News

Okayafrica's Top Films of 2014

Okayafrica selects the best African films of 2014, featuring 'Afronauts,' 'Finding Fela,' 'Timbuktu,' 'Miners Shot Down' and more.


Though our Top African Films of 2014 list is by no means comprehensive, we're confident that each of the titles we've picked represent some of the finest cinema pertaining to this site's interests that the last 12 months had to offer. Some have courted controversy from their home governments for addressing "incendiary" subject matter while others have been heralded as highly imaginative celebrations of Afrofuturist landscapes from the past to the present. The projects, from rising stars and celebrated auteurs alike, come from Mauritania, Ghana, South Africa, Nigeria, Kenya and the US, and include documentaries, anthology films, full-length features and shorts that address topics as varied as excessive use of police force in a South African mining community to vignettes delving into the lives of Kenya’s LGBTQI community. Each of these films (and filmmakers) succeeded at pushing cinematic boundaries even further by telling stories that entertained, educated and moved us. Click on through for our selections, listed in no particular order, with commentary from a few of our resident cinephiles.

Next Page
Popular
Photo by Al Pereira/Getty Images.

Angélique Kidjo on Africa Day: 'We demand not to be at the mercy of our circumstances anymore.'

We speak to the inimitable Angélique Kidjo who shares some of her refreshing thoughts on Africa Day.

Today is Africa Day and while primarily a commemoration of the formation of the African Union (AU) back in 1963, it has also become an opportunity to unapologetically celebrate Africa while providing a moment for reflection on how far we've come as a continent and as a people.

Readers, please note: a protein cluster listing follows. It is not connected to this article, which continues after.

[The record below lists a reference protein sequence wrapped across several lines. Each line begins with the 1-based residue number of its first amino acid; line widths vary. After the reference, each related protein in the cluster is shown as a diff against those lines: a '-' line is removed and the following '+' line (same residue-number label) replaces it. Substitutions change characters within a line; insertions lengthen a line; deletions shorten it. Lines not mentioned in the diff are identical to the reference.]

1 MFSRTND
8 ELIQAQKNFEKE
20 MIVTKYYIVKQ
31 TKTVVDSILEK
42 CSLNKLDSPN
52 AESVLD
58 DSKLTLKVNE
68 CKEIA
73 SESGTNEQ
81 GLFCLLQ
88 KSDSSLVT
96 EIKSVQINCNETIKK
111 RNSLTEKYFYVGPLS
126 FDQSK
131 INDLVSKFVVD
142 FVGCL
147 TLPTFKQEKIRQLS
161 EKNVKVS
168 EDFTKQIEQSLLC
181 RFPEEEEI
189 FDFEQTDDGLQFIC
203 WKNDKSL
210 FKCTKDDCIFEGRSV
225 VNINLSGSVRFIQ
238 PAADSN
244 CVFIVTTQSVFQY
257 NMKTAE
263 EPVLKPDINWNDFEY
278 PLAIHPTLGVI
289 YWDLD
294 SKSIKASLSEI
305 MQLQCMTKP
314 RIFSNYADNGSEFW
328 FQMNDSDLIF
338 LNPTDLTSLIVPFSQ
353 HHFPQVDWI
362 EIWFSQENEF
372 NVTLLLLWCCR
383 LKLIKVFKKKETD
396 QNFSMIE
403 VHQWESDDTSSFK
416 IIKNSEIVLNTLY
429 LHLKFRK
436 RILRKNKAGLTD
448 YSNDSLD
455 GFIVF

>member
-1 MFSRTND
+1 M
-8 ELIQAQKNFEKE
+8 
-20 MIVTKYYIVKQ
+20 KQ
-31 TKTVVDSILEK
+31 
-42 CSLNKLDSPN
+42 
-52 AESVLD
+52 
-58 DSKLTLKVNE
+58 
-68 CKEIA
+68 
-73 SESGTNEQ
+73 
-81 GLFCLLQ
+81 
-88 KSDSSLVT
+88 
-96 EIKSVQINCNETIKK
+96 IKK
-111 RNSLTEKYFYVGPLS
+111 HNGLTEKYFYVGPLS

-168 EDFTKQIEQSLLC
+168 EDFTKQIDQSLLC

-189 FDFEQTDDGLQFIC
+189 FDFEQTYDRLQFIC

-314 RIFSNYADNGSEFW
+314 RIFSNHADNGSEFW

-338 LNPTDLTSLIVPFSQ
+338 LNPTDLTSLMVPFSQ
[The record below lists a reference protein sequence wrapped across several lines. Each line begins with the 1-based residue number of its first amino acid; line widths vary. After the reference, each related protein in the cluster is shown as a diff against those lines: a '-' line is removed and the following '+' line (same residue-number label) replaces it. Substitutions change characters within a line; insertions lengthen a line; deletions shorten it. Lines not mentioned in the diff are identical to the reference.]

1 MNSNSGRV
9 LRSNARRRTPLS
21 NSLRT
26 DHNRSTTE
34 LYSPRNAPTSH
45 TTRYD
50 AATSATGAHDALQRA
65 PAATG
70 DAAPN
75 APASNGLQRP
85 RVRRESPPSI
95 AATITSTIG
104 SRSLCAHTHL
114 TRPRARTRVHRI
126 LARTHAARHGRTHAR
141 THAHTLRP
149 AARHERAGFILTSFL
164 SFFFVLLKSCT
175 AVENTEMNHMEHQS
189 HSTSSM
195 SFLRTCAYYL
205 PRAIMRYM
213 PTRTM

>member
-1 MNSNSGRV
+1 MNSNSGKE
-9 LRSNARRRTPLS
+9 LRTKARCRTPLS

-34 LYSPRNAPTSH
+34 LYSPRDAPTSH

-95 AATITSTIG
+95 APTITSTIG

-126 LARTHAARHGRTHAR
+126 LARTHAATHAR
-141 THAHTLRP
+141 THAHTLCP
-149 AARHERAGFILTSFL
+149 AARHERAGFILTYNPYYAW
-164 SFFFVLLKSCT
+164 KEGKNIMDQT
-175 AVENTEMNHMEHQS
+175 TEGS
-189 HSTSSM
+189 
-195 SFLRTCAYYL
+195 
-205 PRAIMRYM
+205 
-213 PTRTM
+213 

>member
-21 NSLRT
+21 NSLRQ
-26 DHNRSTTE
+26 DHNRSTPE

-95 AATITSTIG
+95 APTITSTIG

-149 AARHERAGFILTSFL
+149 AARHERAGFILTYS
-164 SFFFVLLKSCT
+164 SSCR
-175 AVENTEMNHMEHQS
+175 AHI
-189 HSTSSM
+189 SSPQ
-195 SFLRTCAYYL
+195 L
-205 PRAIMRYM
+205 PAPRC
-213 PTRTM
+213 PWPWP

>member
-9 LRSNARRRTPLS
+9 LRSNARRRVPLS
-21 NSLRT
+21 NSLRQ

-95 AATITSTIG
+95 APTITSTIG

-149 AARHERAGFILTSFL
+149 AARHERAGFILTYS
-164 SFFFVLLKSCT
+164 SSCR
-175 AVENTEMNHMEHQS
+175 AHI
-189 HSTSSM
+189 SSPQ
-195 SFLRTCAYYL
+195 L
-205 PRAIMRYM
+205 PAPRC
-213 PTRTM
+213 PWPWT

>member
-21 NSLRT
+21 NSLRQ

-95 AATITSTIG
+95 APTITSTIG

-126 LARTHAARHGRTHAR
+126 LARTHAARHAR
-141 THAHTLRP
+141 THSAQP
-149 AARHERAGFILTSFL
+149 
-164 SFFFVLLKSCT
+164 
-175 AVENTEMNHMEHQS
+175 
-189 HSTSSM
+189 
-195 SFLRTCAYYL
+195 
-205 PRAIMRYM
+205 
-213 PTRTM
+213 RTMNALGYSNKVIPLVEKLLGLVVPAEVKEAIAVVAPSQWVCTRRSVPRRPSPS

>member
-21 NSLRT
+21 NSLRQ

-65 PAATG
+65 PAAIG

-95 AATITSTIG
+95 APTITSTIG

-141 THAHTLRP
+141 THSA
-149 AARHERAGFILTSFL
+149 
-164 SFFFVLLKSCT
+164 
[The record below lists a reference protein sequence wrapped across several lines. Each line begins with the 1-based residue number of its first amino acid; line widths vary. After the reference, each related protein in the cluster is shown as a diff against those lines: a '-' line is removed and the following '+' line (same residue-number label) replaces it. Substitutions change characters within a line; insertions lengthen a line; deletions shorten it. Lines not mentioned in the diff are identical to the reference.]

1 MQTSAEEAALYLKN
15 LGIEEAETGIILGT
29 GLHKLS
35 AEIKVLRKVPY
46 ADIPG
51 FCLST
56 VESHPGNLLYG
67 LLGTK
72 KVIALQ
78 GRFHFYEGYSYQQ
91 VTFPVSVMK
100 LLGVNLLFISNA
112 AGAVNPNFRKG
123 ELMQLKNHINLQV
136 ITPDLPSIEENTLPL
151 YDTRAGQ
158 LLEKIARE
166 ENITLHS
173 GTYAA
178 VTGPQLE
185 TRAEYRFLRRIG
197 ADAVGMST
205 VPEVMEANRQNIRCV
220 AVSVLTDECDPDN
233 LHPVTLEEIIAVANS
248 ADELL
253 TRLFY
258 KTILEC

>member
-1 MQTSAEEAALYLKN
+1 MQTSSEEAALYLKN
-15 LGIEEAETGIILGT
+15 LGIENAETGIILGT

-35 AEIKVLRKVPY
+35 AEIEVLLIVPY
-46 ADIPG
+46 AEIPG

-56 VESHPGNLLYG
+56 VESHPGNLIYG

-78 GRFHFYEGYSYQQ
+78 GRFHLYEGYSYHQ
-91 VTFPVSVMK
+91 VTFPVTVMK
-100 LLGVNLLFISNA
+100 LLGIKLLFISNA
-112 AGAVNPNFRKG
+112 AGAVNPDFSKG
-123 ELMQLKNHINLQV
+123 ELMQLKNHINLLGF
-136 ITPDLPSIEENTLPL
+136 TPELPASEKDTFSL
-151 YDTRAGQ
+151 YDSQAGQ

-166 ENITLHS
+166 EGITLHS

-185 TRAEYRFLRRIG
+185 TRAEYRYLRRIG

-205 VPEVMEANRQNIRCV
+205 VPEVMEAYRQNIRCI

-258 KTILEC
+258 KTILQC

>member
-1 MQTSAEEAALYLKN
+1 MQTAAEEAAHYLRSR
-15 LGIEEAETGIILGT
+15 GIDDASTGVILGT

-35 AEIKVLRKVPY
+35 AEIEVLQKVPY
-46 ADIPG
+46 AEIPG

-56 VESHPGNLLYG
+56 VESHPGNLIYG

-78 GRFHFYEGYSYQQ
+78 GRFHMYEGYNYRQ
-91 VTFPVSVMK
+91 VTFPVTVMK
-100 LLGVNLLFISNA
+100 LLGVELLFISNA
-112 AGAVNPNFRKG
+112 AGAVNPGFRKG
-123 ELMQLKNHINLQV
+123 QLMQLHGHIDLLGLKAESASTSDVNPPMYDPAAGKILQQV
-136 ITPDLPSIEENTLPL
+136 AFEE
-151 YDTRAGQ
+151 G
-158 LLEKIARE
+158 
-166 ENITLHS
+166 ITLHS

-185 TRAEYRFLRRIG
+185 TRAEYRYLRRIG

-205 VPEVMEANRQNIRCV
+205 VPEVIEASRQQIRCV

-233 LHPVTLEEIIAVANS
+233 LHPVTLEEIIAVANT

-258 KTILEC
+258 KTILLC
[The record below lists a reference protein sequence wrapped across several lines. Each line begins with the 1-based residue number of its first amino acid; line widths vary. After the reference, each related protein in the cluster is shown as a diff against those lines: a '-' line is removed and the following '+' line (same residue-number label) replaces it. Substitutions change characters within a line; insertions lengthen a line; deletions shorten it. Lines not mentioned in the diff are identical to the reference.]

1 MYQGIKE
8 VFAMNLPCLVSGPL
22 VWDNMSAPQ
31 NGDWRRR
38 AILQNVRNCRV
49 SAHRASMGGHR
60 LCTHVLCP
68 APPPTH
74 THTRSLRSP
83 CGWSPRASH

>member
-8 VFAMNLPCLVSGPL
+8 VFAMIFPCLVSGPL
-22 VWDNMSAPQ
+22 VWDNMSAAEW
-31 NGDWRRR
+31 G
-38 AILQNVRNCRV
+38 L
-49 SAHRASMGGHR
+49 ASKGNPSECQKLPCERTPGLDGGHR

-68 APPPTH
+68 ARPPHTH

With this year's theme focused on "Silencing the Guns in the context of the COVID19", there has never been a more important time for deep reflection on our collective present and future as Africans.

And who better to share in that reflection than the legendary and inimitable Beninese musician Angélique Kidjo? A fierce African and artist who has paved the way for many of her contemporaries including Burna Boy, Davido, Thandiswa Mazwai, and several others, the four-time Grammy award winner emphasises the urgent need for unity among Africans. 'It's about time that people start realising that Africa is a continent. I've been saying this my entire career,' she says passionately.

OkayAfrica spoke briefly to Kidjo who shared some of her refreshing thoughts on this year's Africa Day.

This interview has been edited for length and clarity.

Keep reading... Show less

get okayafrica in your inbox

popular.

Thandiswa Mazwai to Host 'Play Your Part Africa' Virtual Concert

'King Tha' will commemorate Africa Day with a virtual concert set to take place on May 30th.